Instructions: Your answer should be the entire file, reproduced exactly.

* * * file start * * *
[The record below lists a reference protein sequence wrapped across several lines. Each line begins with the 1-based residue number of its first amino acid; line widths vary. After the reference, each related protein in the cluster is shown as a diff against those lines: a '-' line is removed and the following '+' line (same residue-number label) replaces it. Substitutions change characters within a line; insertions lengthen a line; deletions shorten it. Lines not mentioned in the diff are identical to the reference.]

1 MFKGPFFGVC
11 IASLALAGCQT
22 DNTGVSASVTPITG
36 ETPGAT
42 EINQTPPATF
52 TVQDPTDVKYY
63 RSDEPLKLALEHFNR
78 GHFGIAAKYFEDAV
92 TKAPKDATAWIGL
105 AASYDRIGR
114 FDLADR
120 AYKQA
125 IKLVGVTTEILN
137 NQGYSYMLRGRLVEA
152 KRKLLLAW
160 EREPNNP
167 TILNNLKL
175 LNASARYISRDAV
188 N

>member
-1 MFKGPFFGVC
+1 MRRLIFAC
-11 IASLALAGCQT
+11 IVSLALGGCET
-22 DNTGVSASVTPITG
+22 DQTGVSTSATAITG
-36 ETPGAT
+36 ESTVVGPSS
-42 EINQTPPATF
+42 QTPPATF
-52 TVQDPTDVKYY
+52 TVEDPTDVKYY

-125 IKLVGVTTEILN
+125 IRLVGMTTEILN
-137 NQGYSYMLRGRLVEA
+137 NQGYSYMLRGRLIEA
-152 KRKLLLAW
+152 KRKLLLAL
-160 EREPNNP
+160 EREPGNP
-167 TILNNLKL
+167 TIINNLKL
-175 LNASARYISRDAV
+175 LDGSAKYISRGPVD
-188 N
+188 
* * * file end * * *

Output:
[The record below lists a reference protein sequence wrapped across several lines. Each line begins with the 1-based residue number of its first amino acid; line widths vary. After the reference, each related protein in the cluster is shown as a diff against those lines: a '-' line is removed and the following '+' line (same residue-number label) replaces it. Substitutions change characters within a line; insertions lengthen a line; deletions shorten it. Lines not mentioned in the diff are identical to the reference.]

1 MFKGPFFGVC
11 IASLALAGCQT
22 DNTGVSASVTPITG
36 ETPGAT
42 EINQTPPATF
52 TVQDPTDVKYY
63 RSDEPLKLALEHFNR
78 GHFGIAAKYFEDAV
92 TKAPKDATAWIGL
105 AASYDRIGR
114 FDLADR
120 AYKQA
125 IKLVGVTTEILN
137 NQGYSYMLRGRLVEA
152 KRKLLLAW
160 EREPNNP
167 TILNNLKL
175 LNASARYISRDAV
188 N

>member
-1 MFKGPFFGVC
+1 MRRLIFAC
-11 IASLALAGCQT
+11 IVSLALGGCET
-22 DNTGVSASVTPITG
+22 DQTGVSTSATAITG
-36 ETPGAT
+36 ESTVVGPSS
-42 EINQTPPATF
+42 QTPPATF
-52 TVQDPTDVKYY
+52 TVEDPTDVKYY

-125 IKLVGVTTEILN
+125 IRLVGMTTEILN
-137 NQGYSYMLRGRLVEA
+137 NQGYSYMLRGRLIEA
-152 KRKLLLAW
+152 KRKLLLAL
-160 EREPNNP
+160 EREPGNP
-167 TILNNLKL
+167 TIINNLKL
-175 LNASARYISRDAV
+175 LDGSAKYISRGPVD
-188 N
+188 